- July 19-24, 2015 at Penn State University Park
Engaging Your Students in Astronomy
Help us build a simulated Solar System where the planets safely orbit the Sun, instead of colliding with the Sun or escaping into space. Kinesthetically orbit the Sun and see how planets built up from the simplest building blocks of gas and dust. Activities will be grounded in Claims-Evidence-Reasoning
The Solar System is not simply a collection of nearby objects; instead, they are integrally connected to each other through the solar system's formation. Billions of years after the formation, we find observable patterns in the properties of the planets and moons that teach us how they must have formed. While we have largely figured out the story of our solar system and earth's place in it, recent observations of other solar systems around other stars are forcing astronomers to reevaluate how common our own story is in the context of the rest of the universe. This workshop engages teachers in innovative approaches to teaching solar system phenomena, while learning new astronomy themselves. Teachers will explore earth's night sky and the rest of the solar system with the Starry Night software package in order to learn how they can promote their students' deep understanding of astronomical phenomena. We will also be focusing on the scientific practices specific to astronomy, since these are rarely included in astronomy curricula.
Prior to the workshop, participants will complete a common non-technical read, participate in an online discussion, and view key videos as needed to develop a common foundational content background. Participants will bring samples of current curricular materials and student work to share, discuss and revise. All curricular materials and exercises used during the workshop will be provided for participants. We strongly encourage teams of teachers from the same school or district to apply. This can include both horizontal (within a grade level) or vertical (across grade levels) teams across. Participants will be required to attend three follow-up meetings during the academic year - The Pennsylvania Earth Science Teachers Association (PAESTA) conference at Penn State Brandywine, and two additional meetings in their region/district.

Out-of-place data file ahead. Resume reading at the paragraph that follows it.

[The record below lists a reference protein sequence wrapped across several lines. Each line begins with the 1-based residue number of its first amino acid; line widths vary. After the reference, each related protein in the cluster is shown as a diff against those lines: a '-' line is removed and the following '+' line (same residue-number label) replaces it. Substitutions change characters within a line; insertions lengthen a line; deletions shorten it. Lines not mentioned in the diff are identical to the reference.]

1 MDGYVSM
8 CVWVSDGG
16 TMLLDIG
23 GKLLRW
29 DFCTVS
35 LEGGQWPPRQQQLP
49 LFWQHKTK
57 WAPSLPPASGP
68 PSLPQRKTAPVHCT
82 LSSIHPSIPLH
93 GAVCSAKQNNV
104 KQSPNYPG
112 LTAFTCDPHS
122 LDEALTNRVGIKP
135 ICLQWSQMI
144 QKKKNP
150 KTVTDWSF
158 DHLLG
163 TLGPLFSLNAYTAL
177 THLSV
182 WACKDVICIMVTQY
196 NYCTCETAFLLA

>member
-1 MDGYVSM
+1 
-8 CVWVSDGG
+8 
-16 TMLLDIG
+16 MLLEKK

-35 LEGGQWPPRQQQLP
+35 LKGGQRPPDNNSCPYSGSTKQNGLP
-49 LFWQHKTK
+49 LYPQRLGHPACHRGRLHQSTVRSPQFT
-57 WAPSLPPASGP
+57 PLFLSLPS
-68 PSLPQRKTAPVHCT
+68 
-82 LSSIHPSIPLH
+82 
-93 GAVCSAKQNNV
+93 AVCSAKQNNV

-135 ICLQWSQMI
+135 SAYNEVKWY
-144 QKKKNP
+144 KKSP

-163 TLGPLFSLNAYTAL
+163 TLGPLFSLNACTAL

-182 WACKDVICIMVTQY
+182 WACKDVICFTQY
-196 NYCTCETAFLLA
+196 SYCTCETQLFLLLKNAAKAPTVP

- July 26-31, 2015 at Penn State Brandywine
The Water Cycle
Where does our household water come from? This simple question has a complex answer, and forms the focus of our summer 2015 ESSP workshop. We will explore the life of our planet's most precious resource from rain and snowfall, through surface and subsurface pathways, and finally into the oceans. Along the way, we will explore the biogeochemical factors that define "water quality", carry out chemical analyses of local natural waterways, and apply quantitative analysis of authentic data from national and local web resources. Workshop resources will include a suite of classroom activities based on a content storyline for the water cycle, all of which use inquiry-based methodologies including the claims-evidence-reasoning framework.